Asking for help with an old data statement

Asking for help with an old data statement

Hello,

i have two data statements out of old Fortran (Fortran 77?) programs. I would like to transfer those programs toward newer standards.

      IMPLICIT DOUBLE PRECISION (A-H, O-Z)
      DATA P0,P1,P2,P3,P4,P5,P6/
     *  0.22020 68679 12376 1D3,    0.22121 35961 69931 1D3,
     *  0.11207 92914 97870 9D3,    0.33912 86607 83830 0D2,
     *  0.63739 62203 53165 0D1,    0.70038 30644 43688 1D0,
     *  0.35262 49659 98910 9D-1/

IMPLICIT DOUBLE PRECISION (A-H,O-Z)
DATA RTHALF/0.70710 67811 86547 524D0/

How do those data statements look in up to date fortran programms?

Thanks in advance
Frank

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Para obter mais informações sobre otimizações de compiladores, consulte Aviso sobre otimizações.

One way is below, beware of the SAVE status of the values , I would see what other answers you get, there are many ways...

DOUBLE PRECISION :: P0=0.2202068679123761D3
DOUBLE PRECISION :: P1=0.2212135961699311D3

Hello app4619,

if i read your reply correctly it says that i have to remove all spaces between the numbers to build one coherent value.

Does this mean that old fortran versions have allowed to write a value in the way:
0.22020 68679 12376 1 
meaning:
0.2202068679123761

Frank

I do not know if that is conforming to some old standard but the (ifort) compiler ignores the spaces, the comma is the deliminator...

I guess the space makes manual checking of the numbers easier

Zitat:

tropfen schrieb:

if i read your reply correctly it says that i have to remove all spaces between the numbers to build one coherent value.

Does this mean that old fortran versions have allowed to write a value in the way:
0.22020 68679 12376 1 
meaning:
0.2202068679123761

Frank

The spaces are ignored in standard F77 fixed form source code.  If you want it to work the same in free form, the embedded spaces must be removed.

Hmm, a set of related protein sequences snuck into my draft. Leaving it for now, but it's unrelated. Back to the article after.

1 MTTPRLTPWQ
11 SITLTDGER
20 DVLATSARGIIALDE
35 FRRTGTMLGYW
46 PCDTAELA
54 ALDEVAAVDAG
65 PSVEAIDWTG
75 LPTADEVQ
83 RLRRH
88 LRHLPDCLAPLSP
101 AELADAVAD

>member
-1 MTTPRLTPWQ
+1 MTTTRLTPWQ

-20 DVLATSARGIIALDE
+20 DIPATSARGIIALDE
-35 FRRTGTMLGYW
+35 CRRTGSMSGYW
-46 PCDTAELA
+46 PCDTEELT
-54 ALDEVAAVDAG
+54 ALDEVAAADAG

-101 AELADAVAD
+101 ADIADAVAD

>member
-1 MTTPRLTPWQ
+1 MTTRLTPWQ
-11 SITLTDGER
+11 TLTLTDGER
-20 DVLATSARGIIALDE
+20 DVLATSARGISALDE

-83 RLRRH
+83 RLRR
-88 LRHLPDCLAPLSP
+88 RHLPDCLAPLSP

In fixed format Fortran sources, blanks are insignificant. As generations of Fortran beginners have learned to savor, this property and the juxtaposition of the period and comma characters on the QWERTY keyboards and cardpunches made DO loops such as

      DO 100 I = 123, 456
...
  100 CONTINUE

behave mysteriously when mistyped as 

      DO 100 I = 123. 456
...
  100 CONTINUE

Zitat:

app4619 schrieb:
One way is below, beware of the SAVE status...
The presense of a variable in a DATA statement also implies the SAVE attribute for that variable. Unlike the corresponding initializations in C, the presence of an initialization expression in a Fortran 90+ variable declaration in a subprogram does not imply that the initialization takes place each time the subprogram is executed.

If you really wanted to be "up to date", you'd replace DOUBLE PRECISION by REAL(DP) where you define DP as an integer PARAMETER constant with a value of SELECTED_REAL_KIND(15). But in general I am not in favor of rewriting working code just for the sake of making it look more modern.

Steve - Intel Developer Support

@ Steve

the source code contains 22 subroutines/functions in fixed format. All i have to do is removing the fixed format and bringing it into a f95-module (this change is essenziell). Due to the fact that i have 16 significant digits(0.22020 68679 12376 1D3)  in the data statement i have used real(16) :: P0, ...

Frank

Careful,

use  REAL(SELECTED_REAL_KIND(15)) :: P0, ...

Which on Intel systems is equivilent to REAL(8), meaning 8 bytes, which can hold approximately 15 and a half digits of precision.
Using REAL(16) forces use of software library to compute using 16-byte quad precision (very slowly). REAL(16) carries about 71 digits of precision.

Jim Dempsey

www.quickthreadprogramming.com

What Jim said....

Steve - Intel Developer Support

@ Jim and Steve
Thanks for this information and warning.

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